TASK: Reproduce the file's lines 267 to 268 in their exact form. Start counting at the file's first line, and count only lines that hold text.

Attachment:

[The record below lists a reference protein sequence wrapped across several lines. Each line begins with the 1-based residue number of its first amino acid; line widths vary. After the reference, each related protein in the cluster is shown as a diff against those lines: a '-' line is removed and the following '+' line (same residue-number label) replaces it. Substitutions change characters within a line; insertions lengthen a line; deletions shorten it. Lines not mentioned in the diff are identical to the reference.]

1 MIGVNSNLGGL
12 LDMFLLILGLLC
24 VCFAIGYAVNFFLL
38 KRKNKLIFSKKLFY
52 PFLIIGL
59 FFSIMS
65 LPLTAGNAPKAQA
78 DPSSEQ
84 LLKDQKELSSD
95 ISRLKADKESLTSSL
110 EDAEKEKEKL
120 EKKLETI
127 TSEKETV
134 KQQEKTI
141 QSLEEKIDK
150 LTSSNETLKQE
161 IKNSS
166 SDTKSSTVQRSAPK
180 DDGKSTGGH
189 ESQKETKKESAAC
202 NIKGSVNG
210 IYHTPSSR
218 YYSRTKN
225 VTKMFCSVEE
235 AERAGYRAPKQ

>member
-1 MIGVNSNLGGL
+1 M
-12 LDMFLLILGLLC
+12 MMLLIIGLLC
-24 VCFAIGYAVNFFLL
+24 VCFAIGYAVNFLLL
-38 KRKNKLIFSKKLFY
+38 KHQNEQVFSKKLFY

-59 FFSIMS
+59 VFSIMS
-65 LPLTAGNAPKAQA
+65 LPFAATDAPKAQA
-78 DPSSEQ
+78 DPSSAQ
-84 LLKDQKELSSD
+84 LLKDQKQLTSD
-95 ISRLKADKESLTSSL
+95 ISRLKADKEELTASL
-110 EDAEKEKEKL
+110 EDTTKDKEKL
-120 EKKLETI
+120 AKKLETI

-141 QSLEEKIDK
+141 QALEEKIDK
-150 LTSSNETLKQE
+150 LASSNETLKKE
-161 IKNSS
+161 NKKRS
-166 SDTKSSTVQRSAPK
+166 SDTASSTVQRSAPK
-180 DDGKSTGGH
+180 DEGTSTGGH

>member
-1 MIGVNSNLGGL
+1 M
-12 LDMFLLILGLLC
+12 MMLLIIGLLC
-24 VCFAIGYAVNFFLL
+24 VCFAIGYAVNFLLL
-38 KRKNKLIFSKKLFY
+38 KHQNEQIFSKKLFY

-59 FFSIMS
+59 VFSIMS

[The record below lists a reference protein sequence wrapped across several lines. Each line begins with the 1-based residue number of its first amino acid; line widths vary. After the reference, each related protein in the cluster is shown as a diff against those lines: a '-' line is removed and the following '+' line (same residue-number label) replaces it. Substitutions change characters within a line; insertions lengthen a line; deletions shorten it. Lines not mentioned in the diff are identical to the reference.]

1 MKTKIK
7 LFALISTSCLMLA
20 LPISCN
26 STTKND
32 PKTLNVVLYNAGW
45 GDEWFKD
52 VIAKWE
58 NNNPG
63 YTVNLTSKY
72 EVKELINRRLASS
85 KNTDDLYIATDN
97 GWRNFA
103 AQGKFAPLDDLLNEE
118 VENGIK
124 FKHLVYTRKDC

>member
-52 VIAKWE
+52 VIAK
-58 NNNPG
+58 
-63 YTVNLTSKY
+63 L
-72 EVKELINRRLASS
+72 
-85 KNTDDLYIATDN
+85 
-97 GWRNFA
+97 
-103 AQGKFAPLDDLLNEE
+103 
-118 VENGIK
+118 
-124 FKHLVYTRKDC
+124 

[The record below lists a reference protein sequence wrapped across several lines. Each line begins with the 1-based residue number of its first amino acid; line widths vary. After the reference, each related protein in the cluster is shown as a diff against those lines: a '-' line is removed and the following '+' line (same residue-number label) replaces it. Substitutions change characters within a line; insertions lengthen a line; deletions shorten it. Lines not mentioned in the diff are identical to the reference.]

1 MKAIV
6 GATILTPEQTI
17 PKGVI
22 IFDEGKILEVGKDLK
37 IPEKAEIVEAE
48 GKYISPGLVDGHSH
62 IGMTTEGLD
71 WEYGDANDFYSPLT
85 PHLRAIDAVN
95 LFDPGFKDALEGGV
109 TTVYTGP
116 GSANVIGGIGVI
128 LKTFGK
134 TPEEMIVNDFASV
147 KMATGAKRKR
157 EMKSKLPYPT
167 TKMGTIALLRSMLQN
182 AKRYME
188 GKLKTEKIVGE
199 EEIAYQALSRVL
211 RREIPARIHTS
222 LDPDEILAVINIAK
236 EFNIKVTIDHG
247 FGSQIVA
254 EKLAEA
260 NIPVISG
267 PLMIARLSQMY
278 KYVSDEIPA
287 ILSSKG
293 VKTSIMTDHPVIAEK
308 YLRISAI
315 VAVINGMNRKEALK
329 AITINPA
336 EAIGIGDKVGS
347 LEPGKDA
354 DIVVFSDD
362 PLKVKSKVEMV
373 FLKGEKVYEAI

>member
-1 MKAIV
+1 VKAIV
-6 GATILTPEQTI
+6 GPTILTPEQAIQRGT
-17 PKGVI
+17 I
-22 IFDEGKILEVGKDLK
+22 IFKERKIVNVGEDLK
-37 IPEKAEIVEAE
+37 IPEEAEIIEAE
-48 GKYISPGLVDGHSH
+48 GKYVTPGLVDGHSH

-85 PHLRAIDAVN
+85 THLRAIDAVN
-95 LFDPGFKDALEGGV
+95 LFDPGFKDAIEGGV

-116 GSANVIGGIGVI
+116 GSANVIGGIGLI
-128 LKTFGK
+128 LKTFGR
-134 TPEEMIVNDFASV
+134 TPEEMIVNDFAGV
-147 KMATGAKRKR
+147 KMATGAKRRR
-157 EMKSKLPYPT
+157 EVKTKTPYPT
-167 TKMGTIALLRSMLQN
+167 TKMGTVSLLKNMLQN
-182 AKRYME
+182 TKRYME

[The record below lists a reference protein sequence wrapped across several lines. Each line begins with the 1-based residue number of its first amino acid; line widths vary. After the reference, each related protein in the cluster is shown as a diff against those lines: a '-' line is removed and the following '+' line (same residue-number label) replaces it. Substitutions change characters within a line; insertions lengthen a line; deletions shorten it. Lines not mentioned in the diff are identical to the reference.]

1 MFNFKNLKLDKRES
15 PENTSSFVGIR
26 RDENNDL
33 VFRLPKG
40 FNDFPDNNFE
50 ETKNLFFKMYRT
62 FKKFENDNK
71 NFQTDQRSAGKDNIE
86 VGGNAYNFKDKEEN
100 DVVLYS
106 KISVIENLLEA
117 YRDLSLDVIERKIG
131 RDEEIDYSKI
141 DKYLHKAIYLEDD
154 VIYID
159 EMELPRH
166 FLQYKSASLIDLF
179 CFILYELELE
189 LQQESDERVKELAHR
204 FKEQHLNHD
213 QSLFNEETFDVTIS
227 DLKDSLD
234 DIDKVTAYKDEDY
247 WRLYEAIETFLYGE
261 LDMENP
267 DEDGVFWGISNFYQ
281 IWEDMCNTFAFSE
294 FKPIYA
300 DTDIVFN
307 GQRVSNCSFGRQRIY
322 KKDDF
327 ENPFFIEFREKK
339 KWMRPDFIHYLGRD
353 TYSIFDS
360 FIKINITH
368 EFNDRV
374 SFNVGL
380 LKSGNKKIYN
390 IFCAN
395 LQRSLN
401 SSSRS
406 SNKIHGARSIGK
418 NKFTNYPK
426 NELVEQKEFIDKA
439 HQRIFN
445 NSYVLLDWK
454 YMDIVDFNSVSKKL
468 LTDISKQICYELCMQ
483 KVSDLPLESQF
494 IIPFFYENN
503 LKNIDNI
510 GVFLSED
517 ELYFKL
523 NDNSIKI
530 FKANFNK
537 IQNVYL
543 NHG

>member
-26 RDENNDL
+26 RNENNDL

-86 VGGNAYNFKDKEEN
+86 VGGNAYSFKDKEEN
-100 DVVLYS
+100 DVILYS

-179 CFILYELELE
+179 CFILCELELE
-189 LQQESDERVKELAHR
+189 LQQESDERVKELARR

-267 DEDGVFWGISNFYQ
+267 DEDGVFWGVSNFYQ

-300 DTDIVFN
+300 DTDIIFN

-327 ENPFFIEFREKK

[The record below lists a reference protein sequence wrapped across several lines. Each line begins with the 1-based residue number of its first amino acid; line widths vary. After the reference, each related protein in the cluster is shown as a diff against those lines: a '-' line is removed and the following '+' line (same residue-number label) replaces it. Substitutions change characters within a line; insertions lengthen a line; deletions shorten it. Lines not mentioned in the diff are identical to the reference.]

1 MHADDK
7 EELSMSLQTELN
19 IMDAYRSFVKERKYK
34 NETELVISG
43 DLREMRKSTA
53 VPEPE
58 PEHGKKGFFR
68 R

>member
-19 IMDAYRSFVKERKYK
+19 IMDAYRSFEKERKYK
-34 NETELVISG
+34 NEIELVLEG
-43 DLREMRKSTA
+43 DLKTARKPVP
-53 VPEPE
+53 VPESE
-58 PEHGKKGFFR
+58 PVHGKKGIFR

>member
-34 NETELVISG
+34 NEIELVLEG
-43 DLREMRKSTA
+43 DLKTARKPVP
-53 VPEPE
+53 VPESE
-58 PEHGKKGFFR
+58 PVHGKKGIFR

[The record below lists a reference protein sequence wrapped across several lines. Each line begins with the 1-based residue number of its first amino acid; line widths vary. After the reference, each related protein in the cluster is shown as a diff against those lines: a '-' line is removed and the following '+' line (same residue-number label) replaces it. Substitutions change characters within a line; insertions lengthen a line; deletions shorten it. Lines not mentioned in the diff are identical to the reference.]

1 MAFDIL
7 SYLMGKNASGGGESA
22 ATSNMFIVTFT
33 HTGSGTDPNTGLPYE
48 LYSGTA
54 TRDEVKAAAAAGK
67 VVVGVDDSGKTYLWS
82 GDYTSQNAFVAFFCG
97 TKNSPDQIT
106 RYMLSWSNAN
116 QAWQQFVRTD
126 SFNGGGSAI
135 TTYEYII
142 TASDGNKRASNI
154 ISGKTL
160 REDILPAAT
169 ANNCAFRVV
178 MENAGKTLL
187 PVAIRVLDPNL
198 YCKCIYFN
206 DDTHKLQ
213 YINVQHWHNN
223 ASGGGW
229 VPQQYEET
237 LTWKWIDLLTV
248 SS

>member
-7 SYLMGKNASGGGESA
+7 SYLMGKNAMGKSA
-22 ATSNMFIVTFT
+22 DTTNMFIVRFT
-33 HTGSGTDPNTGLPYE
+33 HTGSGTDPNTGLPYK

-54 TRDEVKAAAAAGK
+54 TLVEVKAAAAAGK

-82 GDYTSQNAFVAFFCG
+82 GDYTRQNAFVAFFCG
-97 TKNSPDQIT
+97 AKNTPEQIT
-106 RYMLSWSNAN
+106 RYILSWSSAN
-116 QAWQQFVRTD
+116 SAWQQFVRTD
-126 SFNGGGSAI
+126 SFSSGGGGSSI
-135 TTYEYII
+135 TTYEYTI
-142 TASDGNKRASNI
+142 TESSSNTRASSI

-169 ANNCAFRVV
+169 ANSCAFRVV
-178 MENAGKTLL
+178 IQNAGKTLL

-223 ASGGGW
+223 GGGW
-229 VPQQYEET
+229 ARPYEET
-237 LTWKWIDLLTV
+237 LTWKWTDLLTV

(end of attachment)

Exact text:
+53 VPESE
-58 PEHGKKGFFR